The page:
Distributed cache using Redis and ASP.NET Core

What is Redis ?

Redis is a super fast non-relational database that uses keys to map to different data types. It is a key value data store (NoSQL) allowing to solve efficiently many different problem sets. Redis was created by Salvatore Sanfilippo in 2009, and Sanfilippo still remains the lead developer of the project today. It is a mature and hugely popular open source project, being used by many companies and in countless mission-critical production environments.

Here is an interview with the inventor of Redis, Salvatore Sanfilippo.

Why is Redis popular?

Not only is it extremely effective, but it is also relatively simple. Getting started with Redis is quite fast, and it usually takes only a few minutes to set up and get them working within an application. Thus, a small investment of time and effort can have an immediate, dramatic impact on performance of the application.

Just to name two cases when Redis is helpful:

  • Redis is used at Pinterest – see use case
  • or at Twitter, where Raffi Kirkorian, VP of Engineering at Twitter, explains how Redis helps to support over 30 billion timeline updates per day based on 5000 tweets per second or 400,000,000 tweets per day – see here the presentation.

Easy access the code

The full client web application that display the Twitter messages could be found on Github – https://github.com/fpetru/redis-aspnetcore-caching.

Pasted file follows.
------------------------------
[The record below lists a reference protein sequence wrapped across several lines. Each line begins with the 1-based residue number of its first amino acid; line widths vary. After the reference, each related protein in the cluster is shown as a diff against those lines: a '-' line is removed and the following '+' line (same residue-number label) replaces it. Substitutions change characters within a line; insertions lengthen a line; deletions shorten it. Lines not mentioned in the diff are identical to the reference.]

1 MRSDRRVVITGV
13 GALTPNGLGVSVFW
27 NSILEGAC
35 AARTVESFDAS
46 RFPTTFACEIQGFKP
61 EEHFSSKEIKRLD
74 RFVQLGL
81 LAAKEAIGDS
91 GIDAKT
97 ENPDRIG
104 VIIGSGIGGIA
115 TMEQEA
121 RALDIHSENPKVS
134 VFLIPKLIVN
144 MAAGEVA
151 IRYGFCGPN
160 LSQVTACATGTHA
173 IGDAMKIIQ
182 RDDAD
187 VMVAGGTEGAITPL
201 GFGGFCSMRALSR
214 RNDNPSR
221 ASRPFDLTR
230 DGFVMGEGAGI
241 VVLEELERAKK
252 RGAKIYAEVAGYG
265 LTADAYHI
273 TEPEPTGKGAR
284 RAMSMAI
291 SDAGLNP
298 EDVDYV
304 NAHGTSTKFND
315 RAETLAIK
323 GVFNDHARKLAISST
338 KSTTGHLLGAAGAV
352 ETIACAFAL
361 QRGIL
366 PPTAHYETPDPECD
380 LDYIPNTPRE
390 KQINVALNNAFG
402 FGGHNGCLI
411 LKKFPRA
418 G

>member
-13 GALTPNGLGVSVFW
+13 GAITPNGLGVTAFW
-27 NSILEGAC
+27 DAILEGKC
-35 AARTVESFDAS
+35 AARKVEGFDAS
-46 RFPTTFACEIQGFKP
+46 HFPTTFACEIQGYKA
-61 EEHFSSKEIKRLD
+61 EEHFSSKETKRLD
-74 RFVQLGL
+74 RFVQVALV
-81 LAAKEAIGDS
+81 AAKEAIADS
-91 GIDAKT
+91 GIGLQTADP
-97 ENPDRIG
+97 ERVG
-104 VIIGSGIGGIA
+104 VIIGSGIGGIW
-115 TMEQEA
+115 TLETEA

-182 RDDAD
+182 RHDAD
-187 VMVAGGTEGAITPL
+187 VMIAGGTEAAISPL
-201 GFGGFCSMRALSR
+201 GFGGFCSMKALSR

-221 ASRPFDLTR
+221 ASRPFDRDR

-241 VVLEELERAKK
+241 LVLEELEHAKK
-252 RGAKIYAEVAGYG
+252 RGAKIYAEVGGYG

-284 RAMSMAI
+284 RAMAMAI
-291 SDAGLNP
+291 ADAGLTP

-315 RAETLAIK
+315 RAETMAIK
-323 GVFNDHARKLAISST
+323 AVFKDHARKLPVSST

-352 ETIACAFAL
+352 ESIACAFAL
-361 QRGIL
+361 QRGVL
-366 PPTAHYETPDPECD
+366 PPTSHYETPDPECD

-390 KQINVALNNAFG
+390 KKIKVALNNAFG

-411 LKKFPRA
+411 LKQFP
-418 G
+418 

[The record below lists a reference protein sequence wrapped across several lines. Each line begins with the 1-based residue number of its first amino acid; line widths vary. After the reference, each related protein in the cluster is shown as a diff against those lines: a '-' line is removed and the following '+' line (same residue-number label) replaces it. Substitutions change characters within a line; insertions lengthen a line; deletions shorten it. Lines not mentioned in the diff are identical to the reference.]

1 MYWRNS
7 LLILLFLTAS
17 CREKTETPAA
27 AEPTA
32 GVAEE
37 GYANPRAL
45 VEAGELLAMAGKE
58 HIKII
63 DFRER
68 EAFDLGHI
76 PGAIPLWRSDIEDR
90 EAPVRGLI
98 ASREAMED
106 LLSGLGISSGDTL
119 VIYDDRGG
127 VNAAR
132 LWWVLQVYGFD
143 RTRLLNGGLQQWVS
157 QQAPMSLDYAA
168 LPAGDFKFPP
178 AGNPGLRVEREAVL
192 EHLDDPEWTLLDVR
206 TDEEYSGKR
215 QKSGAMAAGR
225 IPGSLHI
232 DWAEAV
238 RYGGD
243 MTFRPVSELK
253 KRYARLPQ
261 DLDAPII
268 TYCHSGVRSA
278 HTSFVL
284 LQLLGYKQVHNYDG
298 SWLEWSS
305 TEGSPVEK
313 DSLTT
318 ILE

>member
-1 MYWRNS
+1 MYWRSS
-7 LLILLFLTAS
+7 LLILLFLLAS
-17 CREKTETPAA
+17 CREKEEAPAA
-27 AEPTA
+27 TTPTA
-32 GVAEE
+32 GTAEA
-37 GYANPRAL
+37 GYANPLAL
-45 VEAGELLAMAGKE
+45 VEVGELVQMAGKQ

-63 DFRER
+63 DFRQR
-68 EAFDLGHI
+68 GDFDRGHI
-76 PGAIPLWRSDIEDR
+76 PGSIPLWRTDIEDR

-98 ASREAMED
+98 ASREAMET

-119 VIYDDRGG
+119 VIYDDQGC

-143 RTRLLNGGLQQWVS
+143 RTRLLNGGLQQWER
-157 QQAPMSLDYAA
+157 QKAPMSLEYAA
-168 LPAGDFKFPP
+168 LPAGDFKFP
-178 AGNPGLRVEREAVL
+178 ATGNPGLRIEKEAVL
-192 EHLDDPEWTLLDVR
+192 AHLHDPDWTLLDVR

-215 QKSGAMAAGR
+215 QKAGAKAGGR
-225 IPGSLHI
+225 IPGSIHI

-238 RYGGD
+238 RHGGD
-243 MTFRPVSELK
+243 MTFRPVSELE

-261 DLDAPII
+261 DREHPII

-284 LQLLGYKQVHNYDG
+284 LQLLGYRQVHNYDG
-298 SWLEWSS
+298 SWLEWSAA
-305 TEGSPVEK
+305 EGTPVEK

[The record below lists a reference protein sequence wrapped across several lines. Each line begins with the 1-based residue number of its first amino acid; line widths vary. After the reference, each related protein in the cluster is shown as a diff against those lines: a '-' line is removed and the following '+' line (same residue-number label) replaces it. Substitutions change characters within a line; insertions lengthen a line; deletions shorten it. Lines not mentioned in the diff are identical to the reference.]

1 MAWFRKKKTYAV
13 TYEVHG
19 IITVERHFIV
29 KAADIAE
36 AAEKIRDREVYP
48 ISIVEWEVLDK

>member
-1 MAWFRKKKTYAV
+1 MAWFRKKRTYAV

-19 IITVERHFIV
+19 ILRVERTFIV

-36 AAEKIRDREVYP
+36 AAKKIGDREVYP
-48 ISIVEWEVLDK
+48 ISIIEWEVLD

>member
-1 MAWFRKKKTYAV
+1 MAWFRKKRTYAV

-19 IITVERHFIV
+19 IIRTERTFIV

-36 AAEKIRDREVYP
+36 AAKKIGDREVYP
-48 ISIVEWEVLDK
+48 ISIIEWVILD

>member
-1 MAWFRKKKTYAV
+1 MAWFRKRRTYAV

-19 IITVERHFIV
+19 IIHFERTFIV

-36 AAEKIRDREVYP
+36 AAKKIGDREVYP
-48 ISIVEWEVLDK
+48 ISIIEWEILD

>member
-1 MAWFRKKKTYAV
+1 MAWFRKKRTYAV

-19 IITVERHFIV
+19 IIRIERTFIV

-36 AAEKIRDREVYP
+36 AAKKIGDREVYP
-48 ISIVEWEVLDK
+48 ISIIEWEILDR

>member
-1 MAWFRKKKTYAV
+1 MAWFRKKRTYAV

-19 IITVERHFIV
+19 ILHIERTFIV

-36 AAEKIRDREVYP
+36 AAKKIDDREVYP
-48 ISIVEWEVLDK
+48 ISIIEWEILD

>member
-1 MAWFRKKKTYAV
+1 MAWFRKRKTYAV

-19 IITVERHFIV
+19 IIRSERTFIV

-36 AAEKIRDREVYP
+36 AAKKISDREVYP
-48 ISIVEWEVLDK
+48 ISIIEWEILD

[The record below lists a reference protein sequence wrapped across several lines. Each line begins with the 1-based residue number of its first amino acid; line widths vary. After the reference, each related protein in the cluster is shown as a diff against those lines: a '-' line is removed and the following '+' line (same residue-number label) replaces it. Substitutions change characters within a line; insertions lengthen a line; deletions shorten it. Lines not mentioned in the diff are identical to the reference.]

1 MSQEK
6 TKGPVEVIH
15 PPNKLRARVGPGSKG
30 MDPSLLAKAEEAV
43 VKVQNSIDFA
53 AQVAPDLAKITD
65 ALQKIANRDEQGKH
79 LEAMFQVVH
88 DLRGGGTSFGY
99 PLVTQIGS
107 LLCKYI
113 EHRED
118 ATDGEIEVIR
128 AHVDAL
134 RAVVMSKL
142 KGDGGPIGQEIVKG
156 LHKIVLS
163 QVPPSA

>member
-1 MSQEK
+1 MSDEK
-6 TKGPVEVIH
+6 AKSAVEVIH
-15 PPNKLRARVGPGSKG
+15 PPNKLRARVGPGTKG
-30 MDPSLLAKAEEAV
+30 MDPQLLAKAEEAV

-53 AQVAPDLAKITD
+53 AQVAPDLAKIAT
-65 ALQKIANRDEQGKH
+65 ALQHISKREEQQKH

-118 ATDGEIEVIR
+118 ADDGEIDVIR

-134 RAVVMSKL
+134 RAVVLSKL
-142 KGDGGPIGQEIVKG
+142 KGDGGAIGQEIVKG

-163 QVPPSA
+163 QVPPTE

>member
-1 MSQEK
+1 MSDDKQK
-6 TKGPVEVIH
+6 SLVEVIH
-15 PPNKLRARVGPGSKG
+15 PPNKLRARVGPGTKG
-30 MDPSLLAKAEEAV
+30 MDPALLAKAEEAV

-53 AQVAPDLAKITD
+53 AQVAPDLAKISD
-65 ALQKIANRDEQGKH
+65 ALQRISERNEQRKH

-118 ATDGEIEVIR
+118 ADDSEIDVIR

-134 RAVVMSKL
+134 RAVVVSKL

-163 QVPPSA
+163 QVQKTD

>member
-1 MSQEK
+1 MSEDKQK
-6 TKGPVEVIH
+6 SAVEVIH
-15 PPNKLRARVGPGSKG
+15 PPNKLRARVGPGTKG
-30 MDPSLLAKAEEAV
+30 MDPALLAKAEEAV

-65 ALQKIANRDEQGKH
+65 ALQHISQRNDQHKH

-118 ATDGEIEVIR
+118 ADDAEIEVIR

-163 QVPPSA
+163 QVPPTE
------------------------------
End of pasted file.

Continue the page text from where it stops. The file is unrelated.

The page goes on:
To install

Here are all the things needed to be installed locally:

Installing Redis Server on Windows

Create a new ASP.NET Core project, and from Nuget select for installing Redis-64. The server is installed in the default Nuget path. To start the server run next in command prompt:

C:\Users\[logged in user]\.nuget\packages\Redis-64\[version installed]\tools>redis-server.exe
# in my case


In the same folder, there is a document describing how to install Redis as a Windows Service (check the file Windows Service Documentation.docx). For running the simple scenarios from this article, running just from command line should be enough.

Caching in ASP.NET Core using Redis

To use Redis in ASP.NET Core, we need to reference Microsoft.Extensions.Caching.Redis.Core package. Additionally, in our sample we would need also the Session package. Installing these could be done either using Nuget or extending the project.json file: